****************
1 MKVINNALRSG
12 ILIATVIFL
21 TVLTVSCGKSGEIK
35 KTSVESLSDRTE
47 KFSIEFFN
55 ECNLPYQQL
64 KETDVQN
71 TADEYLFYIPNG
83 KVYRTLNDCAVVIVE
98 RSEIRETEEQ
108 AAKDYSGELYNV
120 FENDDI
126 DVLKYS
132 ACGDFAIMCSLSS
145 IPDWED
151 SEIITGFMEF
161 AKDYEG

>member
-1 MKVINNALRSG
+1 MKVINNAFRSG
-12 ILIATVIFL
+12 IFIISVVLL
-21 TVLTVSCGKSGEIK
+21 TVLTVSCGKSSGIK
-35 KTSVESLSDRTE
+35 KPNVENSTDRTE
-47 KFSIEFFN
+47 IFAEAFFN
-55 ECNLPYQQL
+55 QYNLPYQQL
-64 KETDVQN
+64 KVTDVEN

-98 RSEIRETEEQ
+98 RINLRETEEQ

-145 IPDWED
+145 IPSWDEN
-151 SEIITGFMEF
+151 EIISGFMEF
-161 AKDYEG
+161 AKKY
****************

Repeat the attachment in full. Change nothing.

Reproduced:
1 MKVINNALRSG
12 ILIATVIFL
21 TVLTVSCGKSGEIK
35 KTSVESLSDRTE
47 KFSIEFFN
55 ECNLPYQQL
64 KETDVQN
71 TADEYLFYIPNG
83 KVYRTLNDCAVVIVE
98 RSEIRETEEQ
108 AAKDYSGELYNV
120 FENDDI
126 DVLKYS
132 ACGDFAIMCSLSS
145 IPDWED
151 SEIITGFMEF
161 AKDYEG

>member
-1 MKVINNALRSG
+1 MKVINNAFRSG
-12 ILIATVIFL
+12 IFIISVVLL
-21 TVLTVSCGKSGEIK
+21 TVLTVSCGKSSGIK
-35 KTSVESLSDRTE
+35 KPNVENSTDRTE
-47 KFSIEFFN
+47 IFAEAFFN
-55 ECNLPYQQL
+55 QYNLPYQQL
-64 KETDVQN
+64 KVTDVEN

-98 RSEIRETEEQ
+98 RINLRETEEQ

-145 IPDWED
+145 IPSWDEN
-151 SEIITGFMEF
+151 EIISGFMEF
-161 AKDYEG
+161 AKKY